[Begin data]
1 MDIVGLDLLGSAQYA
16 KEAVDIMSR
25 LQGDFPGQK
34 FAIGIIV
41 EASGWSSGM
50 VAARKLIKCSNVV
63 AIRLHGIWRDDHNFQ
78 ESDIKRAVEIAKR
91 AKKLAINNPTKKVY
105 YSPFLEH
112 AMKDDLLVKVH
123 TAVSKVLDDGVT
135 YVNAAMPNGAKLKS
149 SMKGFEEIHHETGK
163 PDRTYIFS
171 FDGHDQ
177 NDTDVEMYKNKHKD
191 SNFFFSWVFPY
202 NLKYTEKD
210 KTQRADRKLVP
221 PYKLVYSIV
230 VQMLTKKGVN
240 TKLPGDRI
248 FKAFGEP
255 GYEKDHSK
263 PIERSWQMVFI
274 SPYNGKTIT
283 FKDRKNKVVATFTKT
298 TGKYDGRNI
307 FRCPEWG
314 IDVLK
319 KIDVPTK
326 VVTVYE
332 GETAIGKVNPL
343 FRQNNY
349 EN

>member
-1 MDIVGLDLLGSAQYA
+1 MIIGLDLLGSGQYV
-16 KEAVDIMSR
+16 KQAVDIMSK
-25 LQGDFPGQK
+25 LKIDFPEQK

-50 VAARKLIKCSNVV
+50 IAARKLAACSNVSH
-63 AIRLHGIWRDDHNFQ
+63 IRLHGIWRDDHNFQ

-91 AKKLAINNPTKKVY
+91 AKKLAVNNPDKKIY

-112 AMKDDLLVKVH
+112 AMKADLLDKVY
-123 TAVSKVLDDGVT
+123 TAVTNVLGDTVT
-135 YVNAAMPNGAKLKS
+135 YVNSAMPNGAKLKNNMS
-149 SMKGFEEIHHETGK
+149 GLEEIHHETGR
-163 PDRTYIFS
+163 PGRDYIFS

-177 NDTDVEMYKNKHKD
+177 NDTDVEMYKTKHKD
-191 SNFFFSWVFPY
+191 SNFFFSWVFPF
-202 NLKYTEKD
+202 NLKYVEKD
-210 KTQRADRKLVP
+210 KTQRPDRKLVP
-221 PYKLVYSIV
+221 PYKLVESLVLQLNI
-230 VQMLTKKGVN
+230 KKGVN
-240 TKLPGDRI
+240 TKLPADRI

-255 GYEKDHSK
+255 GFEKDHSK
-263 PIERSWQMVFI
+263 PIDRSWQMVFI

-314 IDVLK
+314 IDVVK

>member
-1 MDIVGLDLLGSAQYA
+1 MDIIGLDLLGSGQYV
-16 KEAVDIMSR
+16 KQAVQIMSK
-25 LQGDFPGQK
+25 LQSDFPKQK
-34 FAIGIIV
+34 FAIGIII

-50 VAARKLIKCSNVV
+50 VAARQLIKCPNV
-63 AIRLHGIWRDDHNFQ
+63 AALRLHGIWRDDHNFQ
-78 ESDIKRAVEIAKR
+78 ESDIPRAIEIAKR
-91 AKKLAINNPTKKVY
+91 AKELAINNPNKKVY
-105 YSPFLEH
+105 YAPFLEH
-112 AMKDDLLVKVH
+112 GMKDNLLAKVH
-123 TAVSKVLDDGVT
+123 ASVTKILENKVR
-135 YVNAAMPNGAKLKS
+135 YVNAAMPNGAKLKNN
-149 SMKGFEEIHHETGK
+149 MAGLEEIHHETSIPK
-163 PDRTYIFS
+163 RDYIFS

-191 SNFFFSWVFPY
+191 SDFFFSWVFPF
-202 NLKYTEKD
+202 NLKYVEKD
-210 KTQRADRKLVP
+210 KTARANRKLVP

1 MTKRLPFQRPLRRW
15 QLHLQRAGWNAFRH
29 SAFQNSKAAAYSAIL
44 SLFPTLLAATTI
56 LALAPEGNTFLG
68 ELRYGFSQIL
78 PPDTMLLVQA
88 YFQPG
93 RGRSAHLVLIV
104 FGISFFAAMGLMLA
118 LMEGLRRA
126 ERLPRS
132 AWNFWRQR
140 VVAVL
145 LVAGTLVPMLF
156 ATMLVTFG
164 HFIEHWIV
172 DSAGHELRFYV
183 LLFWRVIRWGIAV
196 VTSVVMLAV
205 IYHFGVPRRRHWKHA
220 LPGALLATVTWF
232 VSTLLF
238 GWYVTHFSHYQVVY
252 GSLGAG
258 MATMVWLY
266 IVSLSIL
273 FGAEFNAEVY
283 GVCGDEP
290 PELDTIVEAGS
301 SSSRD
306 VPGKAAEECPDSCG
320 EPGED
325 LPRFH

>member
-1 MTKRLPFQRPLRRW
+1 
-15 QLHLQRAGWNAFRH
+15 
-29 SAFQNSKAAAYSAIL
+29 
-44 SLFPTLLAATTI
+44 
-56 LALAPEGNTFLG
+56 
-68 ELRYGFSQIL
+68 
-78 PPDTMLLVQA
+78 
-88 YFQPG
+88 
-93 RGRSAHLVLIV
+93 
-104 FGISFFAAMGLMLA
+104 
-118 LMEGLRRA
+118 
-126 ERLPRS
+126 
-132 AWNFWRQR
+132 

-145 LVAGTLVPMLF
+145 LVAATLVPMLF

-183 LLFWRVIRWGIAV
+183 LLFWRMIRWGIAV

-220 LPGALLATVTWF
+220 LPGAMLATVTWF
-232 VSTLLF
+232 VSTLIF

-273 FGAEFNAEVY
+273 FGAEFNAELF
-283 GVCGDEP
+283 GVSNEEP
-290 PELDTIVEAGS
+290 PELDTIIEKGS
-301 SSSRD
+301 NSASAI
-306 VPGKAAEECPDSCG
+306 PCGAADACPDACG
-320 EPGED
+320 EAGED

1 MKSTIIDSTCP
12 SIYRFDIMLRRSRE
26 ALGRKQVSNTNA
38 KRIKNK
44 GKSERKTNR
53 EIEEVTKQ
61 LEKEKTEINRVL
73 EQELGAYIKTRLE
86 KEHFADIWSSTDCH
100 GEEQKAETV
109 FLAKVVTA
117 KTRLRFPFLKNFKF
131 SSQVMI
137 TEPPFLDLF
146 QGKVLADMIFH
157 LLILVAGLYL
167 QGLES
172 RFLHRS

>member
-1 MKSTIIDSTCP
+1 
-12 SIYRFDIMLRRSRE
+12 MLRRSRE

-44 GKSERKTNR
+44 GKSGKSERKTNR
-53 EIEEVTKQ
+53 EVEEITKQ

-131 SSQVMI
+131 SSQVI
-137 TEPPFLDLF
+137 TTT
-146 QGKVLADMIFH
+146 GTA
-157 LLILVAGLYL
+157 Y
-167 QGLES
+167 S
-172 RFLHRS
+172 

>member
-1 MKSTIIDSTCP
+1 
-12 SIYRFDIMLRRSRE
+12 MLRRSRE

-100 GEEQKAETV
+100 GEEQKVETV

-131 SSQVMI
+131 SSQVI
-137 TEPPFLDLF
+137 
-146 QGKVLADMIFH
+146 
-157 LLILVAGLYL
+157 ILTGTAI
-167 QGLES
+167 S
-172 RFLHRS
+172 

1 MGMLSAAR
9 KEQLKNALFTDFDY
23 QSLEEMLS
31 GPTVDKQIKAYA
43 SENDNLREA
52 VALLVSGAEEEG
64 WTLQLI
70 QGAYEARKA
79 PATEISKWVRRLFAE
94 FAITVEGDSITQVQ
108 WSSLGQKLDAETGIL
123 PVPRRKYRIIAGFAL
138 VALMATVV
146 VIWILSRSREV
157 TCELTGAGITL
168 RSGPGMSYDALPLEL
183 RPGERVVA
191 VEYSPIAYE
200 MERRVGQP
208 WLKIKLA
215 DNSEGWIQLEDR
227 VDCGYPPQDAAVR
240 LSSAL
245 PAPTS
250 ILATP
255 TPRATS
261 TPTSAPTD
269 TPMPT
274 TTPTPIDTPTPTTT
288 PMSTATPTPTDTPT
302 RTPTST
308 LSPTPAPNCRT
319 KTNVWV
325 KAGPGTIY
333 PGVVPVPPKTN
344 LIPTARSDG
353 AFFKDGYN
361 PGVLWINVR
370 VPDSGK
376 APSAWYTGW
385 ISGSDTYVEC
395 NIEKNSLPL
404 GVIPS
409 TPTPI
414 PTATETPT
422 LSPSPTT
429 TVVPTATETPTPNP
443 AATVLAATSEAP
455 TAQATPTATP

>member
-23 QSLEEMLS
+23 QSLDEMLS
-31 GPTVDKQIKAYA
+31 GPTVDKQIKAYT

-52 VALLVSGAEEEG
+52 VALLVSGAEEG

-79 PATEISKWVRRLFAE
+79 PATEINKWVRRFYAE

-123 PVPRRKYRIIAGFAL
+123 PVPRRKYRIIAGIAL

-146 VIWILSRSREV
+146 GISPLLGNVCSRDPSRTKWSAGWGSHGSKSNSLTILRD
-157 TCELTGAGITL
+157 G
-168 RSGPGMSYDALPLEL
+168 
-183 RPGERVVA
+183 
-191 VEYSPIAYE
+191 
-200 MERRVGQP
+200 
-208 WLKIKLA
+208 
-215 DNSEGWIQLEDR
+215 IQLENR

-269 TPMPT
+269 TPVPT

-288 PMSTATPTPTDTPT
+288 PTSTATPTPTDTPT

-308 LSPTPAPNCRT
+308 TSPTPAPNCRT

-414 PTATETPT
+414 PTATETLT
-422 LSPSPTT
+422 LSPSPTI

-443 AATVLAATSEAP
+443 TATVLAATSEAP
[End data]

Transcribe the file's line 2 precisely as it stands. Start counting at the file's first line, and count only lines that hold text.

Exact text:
16 KEAVDIMSR